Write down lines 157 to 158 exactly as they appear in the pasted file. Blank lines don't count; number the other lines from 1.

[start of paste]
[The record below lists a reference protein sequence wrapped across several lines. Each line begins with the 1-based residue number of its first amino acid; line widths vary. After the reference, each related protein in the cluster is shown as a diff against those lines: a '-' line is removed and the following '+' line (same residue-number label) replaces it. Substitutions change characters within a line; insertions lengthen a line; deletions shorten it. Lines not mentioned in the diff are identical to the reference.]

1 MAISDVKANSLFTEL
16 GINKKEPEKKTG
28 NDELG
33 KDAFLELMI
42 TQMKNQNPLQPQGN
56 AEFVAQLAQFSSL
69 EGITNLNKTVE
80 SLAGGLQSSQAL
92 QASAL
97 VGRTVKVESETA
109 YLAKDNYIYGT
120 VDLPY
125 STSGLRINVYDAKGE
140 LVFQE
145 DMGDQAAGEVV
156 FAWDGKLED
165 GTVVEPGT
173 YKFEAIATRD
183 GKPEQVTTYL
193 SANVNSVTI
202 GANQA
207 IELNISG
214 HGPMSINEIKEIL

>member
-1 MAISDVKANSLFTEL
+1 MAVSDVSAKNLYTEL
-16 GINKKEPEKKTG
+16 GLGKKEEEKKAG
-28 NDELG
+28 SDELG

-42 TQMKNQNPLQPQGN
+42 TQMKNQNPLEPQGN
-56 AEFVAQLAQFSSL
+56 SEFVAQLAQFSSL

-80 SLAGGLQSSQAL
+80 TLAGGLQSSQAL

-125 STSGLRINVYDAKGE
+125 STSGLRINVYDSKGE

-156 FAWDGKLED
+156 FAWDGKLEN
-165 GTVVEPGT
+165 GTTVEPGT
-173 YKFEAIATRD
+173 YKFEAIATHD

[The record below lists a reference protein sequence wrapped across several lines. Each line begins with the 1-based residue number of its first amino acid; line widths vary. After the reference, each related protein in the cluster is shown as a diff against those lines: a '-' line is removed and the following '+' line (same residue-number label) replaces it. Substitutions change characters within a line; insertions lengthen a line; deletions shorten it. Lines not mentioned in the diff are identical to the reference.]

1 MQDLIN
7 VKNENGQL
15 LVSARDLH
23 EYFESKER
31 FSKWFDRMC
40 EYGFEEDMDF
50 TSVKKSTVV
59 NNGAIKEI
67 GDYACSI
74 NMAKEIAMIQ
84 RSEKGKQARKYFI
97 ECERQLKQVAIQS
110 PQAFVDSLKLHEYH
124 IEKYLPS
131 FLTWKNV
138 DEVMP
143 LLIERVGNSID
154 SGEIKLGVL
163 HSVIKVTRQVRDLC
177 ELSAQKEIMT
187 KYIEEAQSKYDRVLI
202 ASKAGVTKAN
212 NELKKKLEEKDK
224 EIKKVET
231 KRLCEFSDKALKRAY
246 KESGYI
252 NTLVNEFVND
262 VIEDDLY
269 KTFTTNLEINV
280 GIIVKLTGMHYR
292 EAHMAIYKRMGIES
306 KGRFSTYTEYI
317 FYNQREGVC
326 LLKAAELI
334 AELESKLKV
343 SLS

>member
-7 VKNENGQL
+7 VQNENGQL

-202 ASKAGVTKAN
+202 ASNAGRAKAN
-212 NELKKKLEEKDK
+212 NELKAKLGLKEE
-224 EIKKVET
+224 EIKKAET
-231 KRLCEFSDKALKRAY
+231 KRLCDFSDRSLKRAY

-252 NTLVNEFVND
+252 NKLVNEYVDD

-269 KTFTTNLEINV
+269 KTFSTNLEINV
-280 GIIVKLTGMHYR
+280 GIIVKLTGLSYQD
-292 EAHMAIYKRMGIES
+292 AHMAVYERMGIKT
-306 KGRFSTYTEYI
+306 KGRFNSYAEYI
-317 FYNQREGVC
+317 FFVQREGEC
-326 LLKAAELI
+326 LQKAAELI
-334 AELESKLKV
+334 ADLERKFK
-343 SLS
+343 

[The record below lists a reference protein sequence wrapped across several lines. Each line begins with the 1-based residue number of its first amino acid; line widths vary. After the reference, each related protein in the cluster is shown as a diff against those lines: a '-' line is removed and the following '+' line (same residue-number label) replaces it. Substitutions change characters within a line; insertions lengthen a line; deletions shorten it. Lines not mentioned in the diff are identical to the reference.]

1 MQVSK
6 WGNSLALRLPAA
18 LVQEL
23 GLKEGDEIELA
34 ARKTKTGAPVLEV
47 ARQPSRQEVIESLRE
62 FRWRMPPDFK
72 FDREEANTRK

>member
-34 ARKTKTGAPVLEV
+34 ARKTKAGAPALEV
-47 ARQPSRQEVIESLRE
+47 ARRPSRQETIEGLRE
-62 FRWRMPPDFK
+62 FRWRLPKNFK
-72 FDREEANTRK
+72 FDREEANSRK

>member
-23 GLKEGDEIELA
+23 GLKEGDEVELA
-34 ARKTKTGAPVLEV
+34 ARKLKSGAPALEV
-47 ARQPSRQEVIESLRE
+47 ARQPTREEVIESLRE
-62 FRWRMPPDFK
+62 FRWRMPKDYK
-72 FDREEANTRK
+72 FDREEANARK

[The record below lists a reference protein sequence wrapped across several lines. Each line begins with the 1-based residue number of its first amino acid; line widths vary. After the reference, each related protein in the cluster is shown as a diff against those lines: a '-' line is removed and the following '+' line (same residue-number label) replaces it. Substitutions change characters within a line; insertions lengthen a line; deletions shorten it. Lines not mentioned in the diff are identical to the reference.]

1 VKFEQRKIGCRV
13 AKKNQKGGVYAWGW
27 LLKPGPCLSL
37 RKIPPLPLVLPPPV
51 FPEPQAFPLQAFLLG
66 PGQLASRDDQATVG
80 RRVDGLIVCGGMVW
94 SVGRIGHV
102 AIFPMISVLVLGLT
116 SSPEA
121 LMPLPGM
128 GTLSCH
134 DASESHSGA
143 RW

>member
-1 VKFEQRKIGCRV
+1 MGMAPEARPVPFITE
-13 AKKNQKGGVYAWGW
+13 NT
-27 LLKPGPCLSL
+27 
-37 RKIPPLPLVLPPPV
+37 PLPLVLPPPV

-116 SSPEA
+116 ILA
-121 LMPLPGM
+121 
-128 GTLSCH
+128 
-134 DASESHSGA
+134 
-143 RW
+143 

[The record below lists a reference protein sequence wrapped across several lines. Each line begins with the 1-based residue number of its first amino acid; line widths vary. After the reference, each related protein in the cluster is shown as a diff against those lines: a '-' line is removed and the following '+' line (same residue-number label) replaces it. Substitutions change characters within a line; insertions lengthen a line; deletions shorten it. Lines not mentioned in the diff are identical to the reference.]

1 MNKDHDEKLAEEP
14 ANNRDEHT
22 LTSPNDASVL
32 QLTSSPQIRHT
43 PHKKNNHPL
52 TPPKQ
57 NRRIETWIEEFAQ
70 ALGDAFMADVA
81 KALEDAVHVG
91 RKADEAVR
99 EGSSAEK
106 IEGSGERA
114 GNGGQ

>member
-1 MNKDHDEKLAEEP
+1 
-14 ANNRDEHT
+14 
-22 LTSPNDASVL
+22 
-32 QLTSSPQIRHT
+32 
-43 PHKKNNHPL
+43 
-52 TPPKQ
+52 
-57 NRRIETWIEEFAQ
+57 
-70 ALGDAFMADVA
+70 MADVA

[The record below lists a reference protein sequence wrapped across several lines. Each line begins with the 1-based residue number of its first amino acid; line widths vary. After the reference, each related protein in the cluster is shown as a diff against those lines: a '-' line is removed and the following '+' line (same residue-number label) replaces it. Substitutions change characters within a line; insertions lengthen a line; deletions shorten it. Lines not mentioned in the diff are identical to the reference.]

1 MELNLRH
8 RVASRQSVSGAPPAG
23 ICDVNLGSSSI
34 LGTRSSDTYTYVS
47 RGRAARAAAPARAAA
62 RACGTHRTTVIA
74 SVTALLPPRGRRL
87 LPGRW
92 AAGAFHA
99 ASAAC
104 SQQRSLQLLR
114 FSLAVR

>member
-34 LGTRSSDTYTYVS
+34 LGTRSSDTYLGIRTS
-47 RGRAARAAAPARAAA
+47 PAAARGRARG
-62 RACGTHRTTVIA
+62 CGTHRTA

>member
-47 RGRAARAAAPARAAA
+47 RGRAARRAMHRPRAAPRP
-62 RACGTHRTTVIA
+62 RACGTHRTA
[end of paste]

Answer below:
-1 VKFEQRKIGCRV
+1 MGMAPEARPVPFITE